Weekly Tech Roundup — June 12
Ransomware that can infect Mac computers, PowerPoint malware without macro scripts, and hackers that are hiding espionage malware in famous social media accounts — these are some of the new threats facing your data this week. What else is on the technological horizon? Find out in the stories below.
PowerPoint file downloads malware without macros
Be careful about opening your next email—it could contain an infected PowerPoint file.
Security researchers have found an infected PowerPoint file that’s circulating in mailboxes, according to Bleeping Computer. Once the file opened, all a victim needs to do is hover over a link to become infected — without activating macros.
The email comes with a subject of: "RE:Purchase orders" or "Fwd:Confirmation." The PowerPoint file is named "order&prsn.ppsx", "order.ppsx", or "invoice.ppsx."
Once the user hovers over the URL, the code invokes PowerShell in order to execute malicious code. However, if using Office with the Protected View feature enabled, the attack can be stopped.
“Office Protected View is enabled by default and protects against the technique described in the report. Both Windows Defender and Office 365 Advanced Threat Protection also detect and remove the malware. We encourage users to practice good computing habits online, and exercise caution when enabling content or clicking on links to web pages,” Microsoft said in a statement.
Sometimes, however, these security features just aren’t enough, making backup vital to data protection and disaster recovery planning.
Hackers using Britney Spears’ Instagram account to hide espionage malware
Hackers are getting creative when it comes to hiding malware, and one Russian hacking group is using Britney Spears’s Instagram account, according to Ars Technica.
Researchers at Eset found a backdoor used to post comments on Britney Spears’s Instagram account to “locate the control server that sends instructions and offloads stolen data to and from infected computers.”
The group behind this espionage malware is Turla. The malware deployed by this group is difficult to detect because the servers controlled by the attackers’ malware is never directly referenced in the code or comments section.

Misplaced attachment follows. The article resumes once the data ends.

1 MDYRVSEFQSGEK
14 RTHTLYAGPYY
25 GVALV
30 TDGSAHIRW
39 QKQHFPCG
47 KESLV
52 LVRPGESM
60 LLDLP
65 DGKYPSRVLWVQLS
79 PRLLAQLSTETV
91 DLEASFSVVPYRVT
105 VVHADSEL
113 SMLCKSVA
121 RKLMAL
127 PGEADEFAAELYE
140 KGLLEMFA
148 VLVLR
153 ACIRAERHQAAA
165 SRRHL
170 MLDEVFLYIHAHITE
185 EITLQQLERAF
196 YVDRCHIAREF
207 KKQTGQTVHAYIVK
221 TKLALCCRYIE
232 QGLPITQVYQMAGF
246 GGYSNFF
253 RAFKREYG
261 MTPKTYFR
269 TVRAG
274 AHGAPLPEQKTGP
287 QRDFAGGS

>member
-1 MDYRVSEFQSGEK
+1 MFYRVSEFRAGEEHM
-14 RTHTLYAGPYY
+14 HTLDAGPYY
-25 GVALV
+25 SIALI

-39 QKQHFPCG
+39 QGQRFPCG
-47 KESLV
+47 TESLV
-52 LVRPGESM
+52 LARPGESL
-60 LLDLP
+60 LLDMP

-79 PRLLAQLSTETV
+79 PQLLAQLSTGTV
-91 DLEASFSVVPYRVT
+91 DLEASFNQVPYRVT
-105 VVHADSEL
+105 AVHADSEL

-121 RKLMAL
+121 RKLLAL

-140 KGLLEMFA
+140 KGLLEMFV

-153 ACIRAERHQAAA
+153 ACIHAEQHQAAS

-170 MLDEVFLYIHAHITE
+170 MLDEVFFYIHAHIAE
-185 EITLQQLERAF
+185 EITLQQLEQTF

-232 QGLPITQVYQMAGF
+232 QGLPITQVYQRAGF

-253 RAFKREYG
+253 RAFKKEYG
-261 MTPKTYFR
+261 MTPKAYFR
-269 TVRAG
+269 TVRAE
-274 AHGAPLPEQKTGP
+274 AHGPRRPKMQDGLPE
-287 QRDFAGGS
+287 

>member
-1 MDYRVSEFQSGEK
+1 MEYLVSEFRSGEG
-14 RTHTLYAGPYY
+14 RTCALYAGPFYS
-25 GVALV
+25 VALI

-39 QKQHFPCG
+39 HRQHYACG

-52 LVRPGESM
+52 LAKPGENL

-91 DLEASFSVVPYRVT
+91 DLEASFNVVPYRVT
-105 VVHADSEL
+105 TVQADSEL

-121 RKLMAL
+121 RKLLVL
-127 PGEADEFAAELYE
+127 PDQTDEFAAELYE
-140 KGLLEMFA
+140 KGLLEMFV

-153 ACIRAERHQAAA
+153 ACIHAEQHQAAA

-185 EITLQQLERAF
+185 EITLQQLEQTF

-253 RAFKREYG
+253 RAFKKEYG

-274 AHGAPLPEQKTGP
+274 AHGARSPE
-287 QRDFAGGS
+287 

Turla has also been known to infiltrate Windows systems used by embassies and European governments. They have also been seen using satellite-based internet connections to hide their work. Other attacks include those on military computers Linux backdoor malware campaigns against government IT systems.
This latest attack was discovered by researchers who noticed a Firefox browser extension pretending to be a security feature. This allowed third parties access and control infected computers.
If data can be stolen from government systems, it can be stolen from your machines as well — that’s why data protection needs to become an even greater priority.
Walmart blockchain trial reportedly a success
In a presentation at an annual investor event, Walmart announced preliminary blockchain trial results, Coin Desk reports. Walmart began this trial with IBM and Tsinghua University of Beijing last year to track the flow of pork throughout the supply chain in China.
Reports claim that Walmart wants to expand this blockchain trial to track unmanned delivery vehicles after the initial trial produced “very encouraging” results.
"This is just the start of our blockchain exploration. We plan to continue to test the technology, by including more data attributes, for example. And we will continue to test how we can use it to improve food traceability and transparency by collaborating with others throughout the supply chain. This means farmers and suppliers and other retailers,” the company said.
During this trial, blockchain was able to shorten the tracking of goods to mere minutes instead of days. It also made the responses to tainted food more effective and efficient.
The use of blockchain could continue to increase efficiency, traceability, and transparency the more it’s used in the supply chain, and Walmart will continue to expand its uses.
Ransomware-as-a-service is now targeting Macs
A new discovery is leaving Mac users worried.
For the first time ever, ransomware-as-a-service (Raas) has been seen creating a package to target Mac OS, according to ZDNet. The ransomware is called MacRansom and it’s sold on the dark web. Ransomware-as-a-service schemes have been very popular lately, but have only targeted Windows machines up until now.
The creators of this ransomware claim it’s “the most sophisticated Mac ransomware ever.”
This RaaS package comes equipped with a trigger time that allows criminals to delay the encryption of victim files. It encrypts a maximum of 128 files, prompting researchers to think that this specific variant is actually less sophisticated than other ransomware targeting Mac computers.
"People generally assume when they are using Macs they are relatively safe from malware. This has been a generally true statement, but this belief is becoming less and less true by the day," according to researchers at MacSpy.
Mac computers are becoming increasingly unsafe as cyberthreats continue to evolve. Ensure your data is safe by performing routine backups.